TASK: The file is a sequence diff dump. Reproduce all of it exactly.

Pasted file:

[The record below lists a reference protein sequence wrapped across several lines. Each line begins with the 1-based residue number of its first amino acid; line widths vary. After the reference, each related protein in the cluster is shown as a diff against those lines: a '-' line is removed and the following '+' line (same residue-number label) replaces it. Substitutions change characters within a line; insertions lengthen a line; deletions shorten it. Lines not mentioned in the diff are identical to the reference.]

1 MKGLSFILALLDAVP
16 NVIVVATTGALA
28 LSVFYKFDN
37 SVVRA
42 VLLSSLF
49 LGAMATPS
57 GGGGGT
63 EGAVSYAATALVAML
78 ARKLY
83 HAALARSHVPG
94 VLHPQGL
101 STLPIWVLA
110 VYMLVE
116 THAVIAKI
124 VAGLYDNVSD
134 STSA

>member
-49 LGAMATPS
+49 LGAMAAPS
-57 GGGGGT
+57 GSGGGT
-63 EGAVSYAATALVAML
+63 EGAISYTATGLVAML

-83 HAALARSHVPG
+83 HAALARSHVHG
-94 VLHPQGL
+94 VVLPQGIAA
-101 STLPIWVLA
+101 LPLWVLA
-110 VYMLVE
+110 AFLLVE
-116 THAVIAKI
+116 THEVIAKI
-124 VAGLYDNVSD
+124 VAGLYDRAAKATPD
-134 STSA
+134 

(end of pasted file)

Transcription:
[The record below lists a reference protein sequence wrapped across several lines. Each line begins with the 1-based residue number of its first amino acid; line widths vary. After the reference, each related protein in the cluster is shown as a diff against those lines: a '-' line is removed and the following '+' line (same residue-number label) replaces it. Substitutions change characters within a line; insertions lengthen a line; deletions shorten it. Lines not mentioned in the diff are identical to the reference.]

1 MKGLSFILALLDAVP
16 NVIVVATTGALA
28 LSVFYKFDN
37 SVVRA
42 VLLSSLF
49 LGAMATPS
57 GGGGGT
63 EGAVSYAATALVAML
78 ARKLY
83 HAALARSHVPG
94 VLHPQGL
101 STLPIWVLA
110 VYMLVE
116 THAVIAKI
124 VAGLYDNVSD
134 STSA

>member
-49 LGAMATPS
+49 LGAMAAPS
-57 GGGGGT
+57 GSGGGT
-63 EGAVSYAATALVAML
+63 EGAISYTATGLVAML

-83 HAALARSHVPG
+83 HAALARSHVHG
-94 VLHPQGL
+94 VVLPQGIAA
-101 STLPIWVLA
+101 LPLWVLA
-110 VYMLVE
+110 AFLLVE
-116 THAVIAKI
+116 THEVIAKI
-124 VAGLYDNVSD
+124 VAGLYDRAAKATPD
-134 STSA
+134 